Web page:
Bansalan was the name of the simple farmer who one day dug the earth in search of potable water to quench his thirst. Fortunately, he dug a well-spring, and did not only satisfy his thirst but also called his other companions to share his discovery. Rain widened the spring and the constant erosion of soil led its transformation into a creek, and later into a river. Unfortunately, Bansalan, the farmer did not live long. His companions who were the recipients of Bansalan's daring adventures named that the river after him and later also became the name of the fledgling village. President Elpidio Querino proclaimed Bansalan as a regular town on September 18, 1952, including two booming villages of Matanao and Kialeg in the south-west and western part of Bansalan which later became regular towns.

Davao del Sur and parts of Northern Cotabato were established by good-natured relationships of the chieftains. In the beginning of the 20th century, Datu Tumunas of Bansalan launched feeder road constructions with the help of his own tribe people. Tumunas succeeded in linking Bansalan with Digos, ushering in the establishment of a harmonious relation between the Bagobos and the Kalagans, the natives of Digos. The friendship has expanded by leaps and bounds when they encouraged constant "tabo" or market following the old system of "ukom" or barter. Datus of neighboring places came to Bansalan to establish friendly relations with Datu Tumunas. Among them were Datu Julian and Datu Akwas. Later Datu Siman of Kidapawan succeeded in constructing a road linking the place with Bansalan. More friendly relations were established as the road construction increased."

Bansalan is situated at the north-western part of the Province of Davao del Sur. Towards the south is the Municipality of Matanao, to the west is the Municipality of Magsaysay, to the southeast is the Municipality of Digos and on the north-east lies the Mt. Apo National Park. Its total land area is 48,548 hectares and divided into 23 villages or barrios where the Poblacion is the main center.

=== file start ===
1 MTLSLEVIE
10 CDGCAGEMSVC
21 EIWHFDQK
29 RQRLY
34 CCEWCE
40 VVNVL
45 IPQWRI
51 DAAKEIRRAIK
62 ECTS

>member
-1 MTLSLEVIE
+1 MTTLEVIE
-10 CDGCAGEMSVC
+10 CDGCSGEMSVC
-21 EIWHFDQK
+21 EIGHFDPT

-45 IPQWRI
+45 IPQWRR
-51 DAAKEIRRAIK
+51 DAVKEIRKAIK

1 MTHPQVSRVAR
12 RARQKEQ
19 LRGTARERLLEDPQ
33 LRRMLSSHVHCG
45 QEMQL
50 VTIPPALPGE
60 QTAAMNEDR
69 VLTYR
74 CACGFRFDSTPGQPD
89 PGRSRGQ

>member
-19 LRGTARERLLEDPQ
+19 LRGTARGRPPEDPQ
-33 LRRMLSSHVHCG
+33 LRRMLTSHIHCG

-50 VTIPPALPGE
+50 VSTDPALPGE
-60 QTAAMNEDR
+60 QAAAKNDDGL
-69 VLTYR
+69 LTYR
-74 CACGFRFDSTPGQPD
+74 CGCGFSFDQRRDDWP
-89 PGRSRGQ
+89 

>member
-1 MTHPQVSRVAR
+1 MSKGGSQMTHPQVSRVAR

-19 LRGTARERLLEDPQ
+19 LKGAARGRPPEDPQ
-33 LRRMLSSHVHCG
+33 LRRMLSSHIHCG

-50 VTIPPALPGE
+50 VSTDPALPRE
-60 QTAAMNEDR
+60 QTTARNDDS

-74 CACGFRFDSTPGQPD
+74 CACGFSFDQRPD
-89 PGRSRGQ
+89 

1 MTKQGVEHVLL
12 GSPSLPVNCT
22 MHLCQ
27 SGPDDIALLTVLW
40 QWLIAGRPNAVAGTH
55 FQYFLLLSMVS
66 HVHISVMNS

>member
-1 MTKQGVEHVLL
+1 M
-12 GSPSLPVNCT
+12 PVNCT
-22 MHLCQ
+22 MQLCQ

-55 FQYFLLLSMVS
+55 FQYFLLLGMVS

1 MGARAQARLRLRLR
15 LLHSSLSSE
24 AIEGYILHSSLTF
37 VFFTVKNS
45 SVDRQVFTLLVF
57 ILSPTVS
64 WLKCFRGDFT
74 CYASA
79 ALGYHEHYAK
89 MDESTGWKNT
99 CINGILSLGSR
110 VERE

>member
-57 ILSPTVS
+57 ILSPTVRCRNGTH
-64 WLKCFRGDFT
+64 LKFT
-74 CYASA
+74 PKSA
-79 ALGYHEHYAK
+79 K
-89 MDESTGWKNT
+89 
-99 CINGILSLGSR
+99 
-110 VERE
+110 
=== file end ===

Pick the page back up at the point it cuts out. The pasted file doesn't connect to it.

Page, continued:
The Poblacion serves as the nerve-center of the town where all the schools, churches of different denominations, market, cinema, sports facilities, and other amenities are located. It is highly agricultural and most of the active young people work in Digos which now became the capital town of Davao del Sur. There are about 55,000 people living in the whole town including the villages.

In the early 1950s, a big number of migrants from other parts of the country but mainly from Cebu settled in Bansalan which drastically changed the lives of the Bagobos, the native inhabitants of the place. The Bagobos retreated to the hinterlands, and the settlers took over the running and further development of the town. At present, not one public official is a native Bagobo, the tribe which was responsible in the establishment of the town. What remained is the name of Datu Bansalan but his daring adventures are already long forgotten by the town people. Town anniversaries are celebrated with grand fiestas and parades but Datu Bansalan is no longer remembered in the history nor given an appropriate celebration in honor of his founding the town. People remember the date Pres. Quirino officially proclaimed Bansalan as a regular town as if the history of the town only started in September 1952.

In 1957, the barrios of Kibao, San Vicente, Kibuaya, Managa Km. 67, Sinawilan, New Visayas, Sacub, Upper Malabang, Temongbong, Sinaragan, Maliit Digos, Kapok, Tamlangon, Manga, Buas, New Katipunan, Da-Anama, Upper Kauswagan, Kagaulas, Kabasagan, Tuwak, Mal, Latian, Lanturi, Dongang-Pekong, La Union, Kauswagan and Paitan were separated from said municipality, and constituted into a new and independent municipality known as Matanao.[5]

In the same year, the following sitios were converted into barrios: Buas, Mabunga, Manga, Tacul, Kanapolo, San Isidro, San Miguel, Bacongan, Dalawinon, New Clarin, Kasuga, Rizal, Dalumay, Darapuay, Kinuskusan, Tubod, Bitaug, Libertad, Buenavista, Mabini, Pananag, Union, Upper Managa, Mabuhay, Bonifacio, San Vicente, Kibao, Tinongtongan, Kabasagan, Tuwak, Maliit Digos, Tamlangon, New Katipunan, Upper Sacub, Sinarangan, Kibuaya, and Managa.[6]

In 1959, barrio Kialeg was renamed Magsaysay.[7]